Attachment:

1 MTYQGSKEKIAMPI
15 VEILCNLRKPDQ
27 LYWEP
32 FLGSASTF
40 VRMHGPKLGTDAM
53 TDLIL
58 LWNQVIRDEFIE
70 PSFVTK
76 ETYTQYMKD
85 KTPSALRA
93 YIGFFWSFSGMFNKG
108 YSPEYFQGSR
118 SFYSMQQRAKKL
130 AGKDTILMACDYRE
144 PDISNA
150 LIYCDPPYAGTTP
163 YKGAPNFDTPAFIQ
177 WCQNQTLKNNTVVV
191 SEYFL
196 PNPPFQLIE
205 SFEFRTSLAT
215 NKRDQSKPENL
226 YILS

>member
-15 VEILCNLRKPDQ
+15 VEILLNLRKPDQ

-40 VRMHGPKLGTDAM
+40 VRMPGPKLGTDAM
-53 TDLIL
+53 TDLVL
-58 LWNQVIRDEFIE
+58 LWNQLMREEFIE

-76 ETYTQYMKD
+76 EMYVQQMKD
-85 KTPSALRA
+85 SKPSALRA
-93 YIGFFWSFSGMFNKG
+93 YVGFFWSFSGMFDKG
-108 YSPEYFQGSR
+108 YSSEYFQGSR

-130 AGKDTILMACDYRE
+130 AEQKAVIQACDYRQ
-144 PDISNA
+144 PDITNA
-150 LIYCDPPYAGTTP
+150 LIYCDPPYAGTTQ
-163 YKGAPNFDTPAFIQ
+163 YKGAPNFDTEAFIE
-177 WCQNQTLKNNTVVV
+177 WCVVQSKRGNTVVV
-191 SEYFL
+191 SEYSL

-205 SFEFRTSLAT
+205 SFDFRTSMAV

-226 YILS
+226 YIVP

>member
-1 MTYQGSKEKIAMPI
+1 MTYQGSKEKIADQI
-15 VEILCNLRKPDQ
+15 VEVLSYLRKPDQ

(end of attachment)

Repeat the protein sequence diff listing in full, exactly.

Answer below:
1 MTYQGSKEKIAMPI
15 VEILCNLRKPDQ
27 LYWEP
32 FLGSASTF
40 VRMHGPKLGTDAM
53 TDLIL
58 LWNQVIRDEFIE
70 PSFVTK
76 ETYTQYMKD
85 KTPSALRA
93 YIGFFWSFSGMFNKG
108 YSPEYFQGSR
118 SFYSMQQRAKKL
130 AGKDTILMACDYRE
144 PDISNA
150 LIYCDPPYAGTTP
163 YKGAPNFDTPAFIQ
177 WCQNQTLKNNTVVV
191 SEYFL
196 PNPPFQLIE
205 SFEFRTSLAT
215 NKRDQSKPENL
226 YILS

>member
-15 VEILCNLRKPDQ
+15 VEILLNLRKPDQ

-40 VRMHGPKLGTDAM
+40 VRMPGPKLGTDAM
-53 TDLIL
+53 TDLVL
-58 LWNQVIRDEFIE
+58 LWNQLMREEFIE

-76 ETYTQYMKD
+76 EMYVQQMKD
-85 KTPSALRA
+85 SKPSALRA
-93 YIGFFWSFSGMFNKG
+93 YVGFFWSFSGMFDKG
-108 YSPEYFQGSR
+108 YSSEYFQGSR

-130 AGKDTILMACDYRE
+130 AEQKAVIQACDYRQ
-144 PDISNA
+144 PDITNA
-150 LIYCDPPYAGTTP
+150 LIYCDPPYAGTTQ
-163 YKGAPNFDTPAFIQ
+163 YKGAPNFDTEAFIE
-177 WCQNQTLKNNTVVV
+177 WCVVQSKRGNTVVV
-191 SEYFL
+191 SEYSL

-205 SFEFRTSLAT
+205 SFDFRTSMAV

-226 YILS
+226 YIVP

>member
-1 MTYQGSKEKIAMPI
+1 MTYQGSKEKIADQI
-15 VEILCNLRKPDQ
+15 VEVLSYLRKPDQ